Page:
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Cam Newton apologizes after losing sponsor over sexist remark. Female reporter sorry for racial tweets

A big sponsor of Cam Newton said they would "no longer work with him" one day after the Carolina Panthers quarterback made a sexist remark to a female report.

Carolina Panthers quarterback Cam Newton is still reeling after making a sexist remark to Panthers reporter Jourdan Rodrigue.
Carolina Panthers quarterback Cam Newton is still reeling after making a sexist remark to Panthers reporter Jourdan Rodrigue.Read moreAP Photo / Twitter

Cam Newton issued an apology Thursday evening, saying he takes full ownership for a sexist remark he made to a female reporter during a press conference Wednesday afternoon.

"After careful thought, I understand my word choice was extremely degrading and disrespectful to women, and to be honest that was not my intention," the Carolina Panthers quarterback said in a video posted to Twitter. "I've learned a valuable lesson from this. And to the young people who see this, I hope you learn something from this as well. Don't be like me, be better than me."

Newton's apology comes after Dannon, the maker of Oikos yogurt, announced it would "no longer work with him" over his degrading response to a question asked by Charlotte Observer beat reporter Jourdan Rodrigue.

"We are shocked and disheartened at the behavior and comments of Cam Newton towards Jourdan Rodrigue, which we perceive as sexist and disparaging to all women," Michael Neuwirth, a spokesman for Dannon, said in the statement. "It's simply not OK to belittle anyone based on gender."

According to multiple reports, Dannon will still honor its contract with Newton, but will pull all its advertisements featuring the NFL superstar as its pitchman. Newton replaced actor John Stamos as the company's frontman in January 2015.

On Wednesday, Rodrigue asked Newton a fairly straightforward question about wide receiver Devin Funchess embracing the physicality of his routes, which the quarterback appeared to find humorous.

"It's funny to hear a female talk about routes," a smiling Newton responded. "It's funny."

Rodrigue, who covered Penn State football for the Centre Daily Times before joining the Charlotte Observer last year, issued a strong rebuke on Twitter following the exchange, writing that "I don't think it's "funny" to be a female and talk about routes. I think it's my job."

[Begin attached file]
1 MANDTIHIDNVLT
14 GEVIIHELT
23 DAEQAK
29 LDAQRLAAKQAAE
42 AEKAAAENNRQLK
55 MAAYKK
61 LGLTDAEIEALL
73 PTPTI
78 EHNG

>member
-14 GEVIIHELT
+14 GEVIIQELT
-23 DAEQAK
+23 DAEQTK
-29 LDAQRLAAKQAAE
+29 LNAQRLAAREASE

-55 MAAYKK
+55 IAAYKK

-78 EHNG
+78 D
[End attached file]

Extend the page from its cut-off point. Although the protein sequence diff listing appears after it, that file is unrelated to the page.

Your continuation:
Steve Drummond, the Panthers director of communications, claimed that Newton and Rodrigue had a conversation following the comment in which the quarterback "expressed regret" for his comment, but Rodrigue fired back that Newton did not apologize.

"I sought Mr. Newton out as he left the locker room a few minutes later," Rogrigue said. "He did not apologize for his comments."

Newton's comments were widely ridiculed by journalists across the gender spectrum, and garnered a strong rebuke by the league, which indicated it plans to get more involved in the situation and said in a statement "the comments are just plain wrong and disrespectful to the exceptional female reporters and all journalists. They do not reflect the thinking of the league."

Suddenly thrust into the national spotlight, Rodrigue was forced to apologize on Thursday after several racially charged tweets were uncovered on her account from several years ago. In two of the tweets, she claimed she was enjoying the racist jokes being told by her father during a drive through Navajo country. In another, she used a racial epithet in a NASCAR joke.

"I apologize for the offensive tweets from my Twitter account 4/5 years ago," Rodrigue said in a statement shared on Twitter Thursday afternoon. "There is no excuse for these tweets and the sentiment behind them. I am deeply sorry and apologize."